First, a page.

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Opera review: RPO presents "The Mother of Us All" 

When Virgil Thomson died in 1989, Leonard Bernstein’s reaction was something to the effect of “We all loved his music, but we never played it.” Thomson seems to be firmly in the American pantheon of composers, along with Ives, Copland, Gershwin, Barber, and the rest, but Thomson’s music is indeed remarkably under-performed. He’s still a remarkable composer, as the Rochester Philharmonic Orchestra demonstrated in its Thursday presentation of his opera “The Mother of Us All.”

I doubt that Ward Stare would have bothered to present “The Mother of Us All” unless he believed in it completely, and he led the RPO in a briskly moving show, from the fanfares and drum rolls that open the opera to the slow fade and simple tonic chord that end it. Thomson’s opening orchestral medley (titled “A Political Meeting”) had the pizzazz of a Broadway show, and the energy level did not drop afterwards.

Many mid-century American composers borrowed from American popular music of the past, but Thomson was one of the first (as Aaron Copland admitted), and none did it as straightforwardly and guilelessly as he did — in operas, ballet and film scores, and a “Symphony on a Hymn Tune” (a Thomson work the RPO really should resurrect).

“The Mother of Us All” is American as all get-out: an hour-and-40-minute, cunningly arranged, crazy quilt of hymn tunes, bandstand waltzes, parlor songs, bugle calls and marches, and what Thomson called “darnfool ditties.” There are brief but amusing references to Johann Strauss and John Philip Sousa. As an American who studied and worked in Paris, Thomson also throws in a little of the French Impressionist stuff (whole-tone scales) and the ‘20s modernist stuff (some pleasingly dissonant counterpoint). It all sounds like something else, and it all sounds completely unique.

Thomson offers some beautiful woodwind writing as well, as delightfully raucous opportunities for the brass, especially the trumpets, and the RPO players ran with them. In fact, the orchestra’s incisive playing covered the singers a few times. An opera that can seem long and discursive was pointed and moving. Susan Stone Li’s stage direction, which gave the action a more contemporary feel, was a great help here as well.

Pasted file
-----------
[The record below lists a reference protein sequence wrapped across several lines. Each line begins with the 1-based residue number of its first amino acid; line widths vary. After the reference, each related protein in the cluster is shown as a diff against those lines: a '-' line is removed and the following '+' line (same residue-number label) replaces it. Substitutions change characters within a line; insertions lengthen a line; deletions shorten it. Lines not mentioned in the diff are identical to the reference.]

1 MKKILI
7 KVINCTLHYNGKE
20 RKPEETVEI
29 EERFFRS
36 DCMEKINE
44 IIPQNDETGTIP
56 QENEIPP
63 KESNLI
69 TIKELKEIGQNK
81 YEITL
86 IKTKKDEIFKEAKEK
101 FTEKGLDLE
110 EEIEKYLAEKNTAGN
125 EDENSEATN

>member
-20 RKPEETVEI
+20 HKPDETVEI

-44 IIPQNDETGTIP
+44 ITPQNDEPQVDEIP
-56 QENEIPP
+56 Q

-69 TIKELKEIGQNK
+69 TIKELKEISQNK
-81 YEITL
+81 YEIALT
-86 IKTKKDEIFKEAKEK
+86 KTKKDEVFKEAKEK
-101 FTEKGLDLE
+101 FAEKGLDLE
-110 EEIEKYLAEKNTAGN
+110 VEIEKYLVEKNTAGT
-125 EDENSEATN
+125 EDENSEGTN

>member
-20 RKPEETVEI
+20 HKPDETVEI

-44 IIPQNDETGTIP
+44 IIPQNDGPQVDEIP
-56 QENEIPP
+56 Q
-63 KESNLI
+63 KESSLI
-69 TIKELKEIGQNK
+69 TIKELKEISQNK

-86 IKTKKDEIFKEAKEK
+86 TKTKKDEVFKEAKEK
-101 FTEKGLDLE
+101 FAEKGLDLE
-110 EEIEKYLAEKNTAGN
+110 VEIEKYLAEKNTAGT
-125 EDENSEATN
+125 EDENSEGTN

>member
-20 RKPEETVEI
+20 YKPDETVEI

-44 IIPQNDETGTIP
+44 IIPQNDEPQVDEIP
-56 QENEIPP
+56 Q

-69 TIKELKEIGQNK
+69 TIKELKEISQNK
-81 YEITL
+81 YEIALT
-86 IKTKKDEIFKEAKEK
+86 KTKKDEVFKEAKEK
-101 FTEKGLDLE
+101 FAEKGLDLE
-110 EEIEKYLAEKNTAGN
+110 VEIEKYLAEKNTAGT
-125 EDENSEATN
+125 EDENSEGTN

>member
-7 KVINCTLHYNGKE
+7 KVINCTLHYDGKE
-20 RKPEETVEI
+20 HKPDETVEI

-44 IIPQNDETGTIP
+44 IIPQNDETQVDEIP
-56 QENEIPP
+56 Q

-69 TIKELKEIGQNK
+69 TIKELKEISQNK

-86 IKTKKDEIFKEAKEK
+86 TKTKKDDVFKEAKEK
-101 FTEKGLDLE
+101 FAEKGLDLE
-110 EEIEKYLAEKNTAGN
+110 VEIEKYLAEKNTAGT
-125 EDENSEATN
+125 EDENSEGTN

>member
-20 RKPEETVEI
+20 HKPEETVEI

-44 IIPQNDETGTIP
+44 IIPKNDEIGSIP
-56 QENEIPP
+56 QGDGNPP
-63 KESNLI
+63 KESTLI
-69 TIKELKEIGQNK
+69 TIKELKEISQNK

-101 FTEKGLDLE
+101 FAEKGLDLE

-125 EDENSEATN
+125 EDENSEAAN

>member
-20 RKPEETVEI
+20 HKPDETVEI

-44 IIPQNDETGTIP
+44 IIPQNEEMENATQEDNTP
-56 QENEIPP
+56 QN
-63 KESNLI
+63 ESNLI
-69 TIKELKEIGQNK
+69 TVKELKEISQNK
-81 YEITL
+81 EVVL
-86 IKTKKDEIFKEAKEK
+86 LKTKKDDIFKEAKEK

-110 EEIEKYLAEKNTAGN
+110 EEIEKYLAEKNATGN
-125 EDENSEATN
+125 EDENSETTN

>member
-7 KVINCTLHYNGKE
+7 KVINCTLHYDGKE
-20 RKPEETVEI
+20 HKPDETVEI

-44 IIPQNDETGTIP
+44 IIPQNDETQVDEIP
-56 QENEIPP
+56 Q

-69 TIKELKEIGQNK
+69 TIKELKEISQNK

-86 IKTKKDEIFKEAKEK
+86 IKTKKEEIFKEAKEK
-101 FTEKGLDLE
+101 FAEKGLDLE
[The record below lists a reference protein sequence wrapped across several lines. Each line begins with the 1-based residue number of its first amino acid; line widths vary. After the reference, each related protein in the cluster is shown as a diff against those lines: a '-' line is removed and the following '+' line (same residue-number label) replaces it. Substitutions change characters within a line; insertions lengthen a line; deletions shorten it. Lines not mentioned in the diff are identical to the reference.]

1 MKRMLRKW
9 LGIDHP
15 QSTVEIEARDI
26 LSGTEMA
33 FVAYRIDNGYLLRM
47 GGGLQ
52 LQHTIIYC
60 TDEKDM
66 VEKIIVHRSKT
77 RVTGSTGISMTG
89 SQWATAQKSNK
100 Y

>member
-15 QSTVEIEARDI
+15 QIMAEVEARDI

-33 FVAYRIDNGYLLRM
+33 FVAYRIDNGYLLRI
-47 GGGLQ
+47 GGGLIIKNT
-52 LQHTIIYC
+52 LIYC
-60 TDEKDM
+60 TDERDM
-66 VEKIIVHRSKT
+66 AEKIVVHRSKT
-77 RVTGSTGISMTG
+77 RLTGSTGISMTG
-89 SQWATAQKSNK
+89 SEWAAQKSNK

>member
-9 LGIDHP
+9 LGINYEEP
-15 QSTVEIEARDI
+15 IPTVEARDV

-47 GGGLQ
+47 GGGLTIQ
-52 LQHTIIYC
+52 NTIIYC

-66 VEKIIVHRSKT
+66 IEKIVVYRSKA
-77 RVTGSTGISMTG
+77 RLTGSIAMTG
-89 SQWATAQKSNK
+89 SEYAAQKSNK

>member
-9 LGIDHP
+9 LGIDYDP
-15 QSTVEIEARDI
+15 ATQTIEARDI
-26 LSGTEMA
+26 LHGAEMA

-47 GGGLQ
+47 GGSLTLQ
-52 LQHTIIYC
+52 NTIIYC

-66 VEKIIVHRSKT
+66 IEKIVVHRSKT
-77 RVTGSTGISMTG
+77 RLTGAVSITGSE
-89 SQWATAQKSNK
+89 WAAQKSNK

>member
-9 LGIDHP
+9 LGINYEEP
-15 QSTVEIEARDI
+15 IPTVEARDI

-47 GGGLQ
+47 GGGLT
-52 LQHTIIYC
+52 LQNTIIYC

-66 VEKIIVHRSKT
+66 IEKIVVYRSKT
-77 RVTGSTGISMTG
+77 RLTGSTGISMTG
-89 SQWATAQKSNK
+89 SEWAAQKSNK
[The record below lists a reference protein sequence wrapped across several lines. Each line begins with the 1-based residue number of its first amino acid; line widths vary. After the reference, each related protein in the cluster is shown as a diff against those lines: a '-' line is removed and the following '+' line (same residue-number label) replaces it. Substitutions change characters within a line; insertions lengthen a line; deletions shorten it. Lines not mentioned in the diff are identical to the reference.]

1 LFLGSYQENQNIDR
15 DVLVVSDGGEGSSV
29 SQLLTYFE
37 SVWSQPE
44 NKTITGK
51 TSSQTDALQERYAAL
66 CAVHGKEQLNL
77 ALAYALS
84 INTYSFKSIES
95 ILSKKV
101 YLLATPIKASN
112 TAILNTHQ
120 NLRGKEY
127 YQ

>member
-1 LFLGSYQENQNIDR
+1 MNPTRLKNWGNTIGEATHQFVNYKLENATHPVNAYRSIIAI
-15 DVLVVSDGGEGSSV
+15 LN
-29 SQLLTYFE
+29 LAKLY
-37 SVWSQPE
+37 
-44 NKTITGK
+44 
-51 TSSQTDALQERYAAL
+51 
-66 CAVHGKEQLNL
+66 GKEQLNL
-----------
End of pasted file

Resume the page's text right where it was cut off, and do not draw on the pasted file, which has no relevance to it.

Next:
All this is set to a strange, wonderful libretto by Gertrude Stein, nominally about Susan B. Anthony’s struggles and eventual success in helping to get the 19th Amendment passed, securing women’s right to vote.. Instead of showing Anthony’s political work in detail, Stein presents her amid an array of 19th-century characters, most historical (Ulysses S. Grant, Daniel Webster, Lillian Russell, Andrew Johnson) and a few made up, including a couple of kibitzers named Jo the Loiterer and Chris the Citizen, and a nascent feminist named Indiana Elliott.
click to enlarge On Saturday, February 8, Yelena Dyachek (pictured) portrays Susan B. Anthony in the RPO's concert presentation of Virgil Thomson's opera "The Mother of Us All." - PHOTO PROVIDED
  • PHOTO PROVIDED
  • On Saturday, February 8, Yelena Dyachek (pictured) portrays Susan B. Anthony in the RPO's concert presentation of Virgil Thomson's opera "The Mother of Us All."
With all those characters wandering around, Susan B. is sometimes in danger of getting upstaged in her own opera, but Yelena Dyachek sings the role beautifully, especially when Susan B. drops her guard to voice her despair that the vote for women may never be passed. And of course, during her lifetime, it wasn’t.

Stein’s writing is often oblique, but “The Mother of Us All” is relatively straightforward and often delightfully funny. And since its main character is a real person who did real things, there are some bitterly eloquent outbursts from Susan B. about male-dominated society: “They fear women, they fear each other, they fear their neighbor, they fear other countries and then they hearten themselves in their fear by crowding together and follow each other. They are brutes, like animals who stampede.”

Renée Tatum and Briana Hunter display attractive tone and feisty personalities as Indiana Elliott and Constance Fletcher, and Sam Levine is delightfully pompous as Constance’s surprisingly amorous suitor John Adams (yes, that John Adams). Brenton Ryan plays Jo the Loiterer amusingly as a tuxedoed ne’er-do-well, and Sam Handley’s sonorous bass is ideal for the oratorical Daniel Webster. I don’t think “The Mother of Us All” is generally considered a vehicle for beautiful singing, but there was plenty of it here.

Beside his gifts as a composer, Virgil Thomson was a mostly terrific music critic, and a very influential one — in the days when a newspaper music critic could be influential. Thomson could also be famously nasty, but I think he would have enjoyed the RPO’s current production of his masterpiece as much as I did.

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